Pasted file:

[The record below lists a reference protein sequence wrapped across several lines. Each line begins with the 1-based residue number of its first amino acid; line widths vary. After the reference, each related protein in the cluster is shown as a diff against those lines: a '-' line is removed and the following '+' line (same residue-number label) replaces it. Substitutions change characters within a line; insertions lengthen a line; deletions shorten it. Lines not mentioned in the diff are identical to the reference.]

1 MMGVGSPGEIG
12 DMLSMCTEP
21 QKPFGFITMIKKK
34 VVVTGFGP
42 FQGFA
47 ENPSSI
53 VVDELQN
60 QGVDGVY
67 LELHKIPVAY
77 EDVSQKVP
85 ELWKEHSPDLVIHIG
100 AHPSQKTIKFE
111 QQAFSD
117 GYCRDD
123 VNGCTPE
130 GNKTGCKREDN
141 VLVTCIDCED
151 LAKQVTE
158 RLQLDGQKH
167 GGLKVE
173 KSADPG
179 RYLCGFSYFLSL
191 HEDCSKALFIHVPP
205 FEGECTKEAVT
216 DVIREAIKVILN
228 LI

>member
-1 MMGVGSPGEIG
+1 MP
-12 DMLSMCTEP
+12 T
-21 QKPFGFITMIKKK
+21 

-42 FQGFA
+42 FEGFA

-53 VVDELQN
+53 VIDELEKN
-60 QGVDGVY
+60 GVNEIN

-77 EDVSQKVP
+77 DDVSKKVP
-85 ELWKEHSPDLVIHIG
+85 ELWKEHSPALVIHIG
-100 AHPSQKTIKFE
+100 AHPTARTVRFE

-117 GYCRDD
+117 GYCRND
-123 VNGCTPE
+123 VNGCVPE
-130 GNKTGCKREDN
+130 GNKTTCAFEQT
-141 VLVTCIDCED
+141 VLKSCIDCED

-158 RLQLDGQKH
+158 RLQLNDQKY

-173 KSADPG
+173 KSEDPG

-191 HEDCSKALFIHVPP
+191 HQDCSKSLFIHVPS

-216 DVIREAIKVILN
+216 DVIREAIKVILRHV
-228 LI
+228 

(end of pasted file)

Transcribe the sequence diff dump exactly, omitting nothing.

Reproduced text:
[The record below lists a reference protein sequence wrapped across several lines. Each line begins with the 1-based residue number of its first amino acid; line widths vary. After the reference, each related protein in the cluster is shown as a diff against those lines: a '-' line is removed and the following '+' line (same residue-number label) replaces it. Substitutions change characters within a line; insertions lengthen a line; deletions shorten it. Lines not mentioned in the diff are identical to the reference.]

1 MMGVGSPGEIG
12 DMLSMCTEP
21 QKPFGFITMIKKK
34 VVVTGFGP
42 FQGFA
47 ENPSSI
53 VVDELQN
60 QGVDGVY
67 LELHKIPVAY
77 EDVSQKVP
85 ELWKEHSPDLVIHIG
100 AHPSQKTIKFE
111 QQAFSD
117 GYCRDD
123 VNGCTPE
130 GNKTGCKREDN
141 VLVTCIDCED
151 LAKQVTE
158 RLQLDGQKH
167 GGLKVE
173 KSADPG
179 RYLCGFSYFLSL
191 HEDCSKALFIHVPP
205 FEGECTKEAVT
216 DVIREAIKVILN
228 LI

>member
-1 MMGVGSPGEIG
+1 MP
-12 DMLSMCTEP
+12 T
-21 QKPFGFITMIKKK
+21 

-42 FQGFA
+42 FEGFA

-53 VVDELQN
+53 VIDELEKN
-60 QGVDGVY
+60 GVNEIN

-77 EDVSQKVP
+77 DDVSKKVP
-85 ELWKEHSPDLVIHIG
+85 ELWKEHSPALVIHIG
-100 AHPSQKTIKFE
+100 AHPTARTVRFE

-117 GYCRDD
+117 GYCRND
-123 VNGCTPE
+123 VNGCVPE
-130 GNKTGCKREDN
+130 GNKTTCAFEQT
-141 VLVTCIDCED
+141 VLKSCIDCED

-158 RLQLDGQKH
+158 RLQLNDQKY

-173 KSADPG
+173 KSEDPG

-191 HEDCSKALFIHVPP
+191 HQDCSKSLFIHVPS

-216 DVIREAIKVILN
+216 DVIREAIKVILRHV
-228 LI
+228 